The Middle Ordovician Llandeilo-Caradoc Formation black shales, deposited at about 460 Ma on the southwest margin of the Welsh Basin, show evidence of a late diagenetic uranium redistribution event. Evidence for this redistribution event includes a disturbance in the U-Pb whole-rock isotopic system at about 193 Ma marked by a large range in the whole-rock 238U/204Pb between 2 and 90. One explanation for this large range is that individual whole rocks have experienced either a gain or a loss of U at the time of the disturbance. This hypothesis is supported by the large range in measured U contents from the Llandeilo-Caradoc Formation black shales (0.16 to 6.6 ppm; upper crust ≈ 2.8 ppm, post-Archean average shale (PAAS) ≈ 3.1 ppm; Taylor and McLennan 1985). Uranium that was likely sequestered during deposition and early diagenesis has been redistributed on a greater than whole-rock scale (centimeters to meters).

The U-Pb isotope systematics identified in this study and other Pb isotope data from the Welsh Basin (Evans 1996) constrain a reasonable U concentration of 2.91 ppm for an unaltered Llandeilo-Caradoc shale at the time of deposition (∼ 460 Ma). Assuming 2.91 ppm to be an average U content at the time of deposition, some rocks in the Llandeilo-Caradoc Formation have lost as much as 95% of the U likely present at the time of deposition and early diagenesis whereas others exhibit an almost equal enrichment. When the U-Pb isotopic and elemental data from whole rocks and individual U-bearing phases (i.e., carbonate, apatite, monazite, organic matter) are examined in conjunction with the paragenetic sequence, controls on the distribution of U in the Llandeilo-Caradoc whole rocks and a pattern of open-system conditions become apparent.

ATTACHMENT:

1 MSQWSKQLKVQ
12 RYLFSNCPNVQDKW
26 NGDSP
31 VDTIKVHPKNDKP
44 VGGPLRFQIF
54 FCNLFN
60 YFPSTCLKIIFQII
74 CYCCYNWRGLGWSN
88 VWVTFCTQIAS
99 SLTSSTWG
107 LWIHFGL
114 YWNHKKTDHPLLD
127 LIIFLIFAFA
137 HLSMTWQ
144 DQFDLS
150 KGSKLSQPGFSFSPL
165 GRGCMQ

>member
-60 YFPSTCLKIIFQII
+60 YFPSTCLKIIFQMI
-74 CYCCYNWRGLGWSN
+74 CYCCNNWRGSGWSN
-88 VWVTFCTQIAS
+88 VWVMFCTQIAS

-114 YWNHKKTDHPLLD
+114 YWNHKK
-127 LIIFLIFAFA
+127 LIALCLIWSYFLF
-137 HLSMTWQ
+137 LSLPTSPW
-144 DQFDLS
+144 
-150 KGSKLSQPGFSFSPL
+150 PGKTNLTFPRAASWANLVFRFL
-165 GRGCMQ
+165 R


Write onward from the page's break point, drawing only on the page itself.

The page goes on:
Despite the presence of potential U-rich diagenetic phases such as apatite and monazite, most of the U in the relatively enriched samples is associated with a non-extractable, unidentified diagenetic component. Uranium mass-balance considerations and whole-rock U-Pb isotope systematics require that the non-extractable component formed at about 193 Ma during a late diagenetic uranium redistribution event. The redistribution of U within the Llandeilo-Caradoc Formation has important implications for the use of U-rich sedimentary minerals as geochronometers and for the use of U as a paleo-redox indicator. Specifically, a trace-element indicator like uranium may in some cases record information about the postdepositional history of a sedimentary rock rather than document the absolute timing and conditions of deposition. Moreover, this unique history can be properly evaluated only through an integrated petrographic-geochemical approach that can discern the distribution and source (i.e., depositional versus diagenetic) of U in an individual whole rock.

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